posted by xarnop at 8:34 AM on September 17, 2013


Also, arguments used by highly paid working women to keep competitive in the workforce and follow their dreams and pay desires such as "Any caregiver is the same as a parent, daycare is just the same for a 6 month old, nursing isn't that important"

Are the same arguments that trap lower income women into SIX WEEKS of maternity leave, into being left by a husband and having to share split custody half the week with a months old nursing infant that they do NOT want to be separated from half the week... not being allowed to work part time because there are no living wages or guaranteed healthcare for parents trying to both parent and rear children.

The arguments work for women being paid well who can hire quality nannies and expensive day cares to fill the need for nurturing their children, but for other women who would rather do it themselves the policies that result can be extremely harmful and traumatic.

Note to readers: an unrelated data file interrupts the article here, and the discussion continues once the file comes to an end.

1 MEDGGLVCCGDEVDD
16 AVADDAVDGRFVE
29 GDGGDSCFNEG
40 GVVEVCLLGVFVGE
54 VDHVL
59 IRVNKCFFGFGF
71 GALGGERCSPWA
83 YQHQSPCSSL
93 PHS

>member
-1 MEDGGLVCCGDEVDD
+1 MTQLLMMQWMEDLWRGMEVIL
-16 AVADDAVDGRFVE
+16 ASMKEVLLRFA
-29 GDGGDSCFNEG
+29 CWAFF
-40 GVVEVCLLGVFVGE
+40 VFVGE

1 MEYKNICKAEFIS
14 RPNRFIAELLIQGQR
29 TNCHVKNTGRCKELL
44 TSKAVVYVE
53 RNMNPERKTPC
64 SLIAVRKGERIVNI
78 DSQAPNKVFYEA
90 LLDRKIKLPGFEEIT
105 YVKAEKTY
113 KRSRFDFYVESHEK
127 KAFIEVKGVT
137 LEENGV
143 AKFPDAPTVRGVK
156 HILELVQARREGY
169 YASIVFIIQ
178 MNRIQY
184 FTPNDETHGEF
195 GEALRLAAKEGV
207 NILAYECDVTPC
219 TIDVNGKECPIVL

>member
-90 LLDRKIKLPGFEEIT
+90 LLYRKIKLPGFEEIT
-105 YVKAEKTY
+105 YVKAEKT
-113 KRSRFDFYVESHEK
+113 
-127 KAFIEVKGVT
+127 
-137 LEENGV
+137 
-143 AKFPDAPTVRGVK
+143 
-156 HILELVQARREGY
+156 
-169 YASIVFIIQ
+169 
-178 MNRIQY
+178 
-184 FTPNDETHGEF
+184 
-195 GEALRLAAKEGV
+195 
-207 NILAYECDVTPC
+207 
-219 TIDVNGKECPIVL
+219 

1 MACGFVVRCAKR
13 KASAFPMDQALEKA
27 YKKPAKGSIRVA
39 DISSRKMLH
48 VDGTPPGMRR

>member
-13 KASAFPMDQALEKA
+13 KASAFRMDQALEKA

posted by xarnop at 8:39 AM on September 17, 2013


corb: "Have you never met someone so poor that they don't want even the tiniest portion of their check taken out? Even for the promise of a future forty years from now?"

I've actually been that person earlier in my life, but (a) you've set up a false dichotomy, because there is no situation in which a food card is preferable to cash under the table, and (b) everyone's utility function for some income now in lieu of some income later is going to be different, yet many people are not being given the choice as to how they'd like to be compensated.

OnceUponATime: " My example did not involve someone making so little that they would not owe federal income taxes."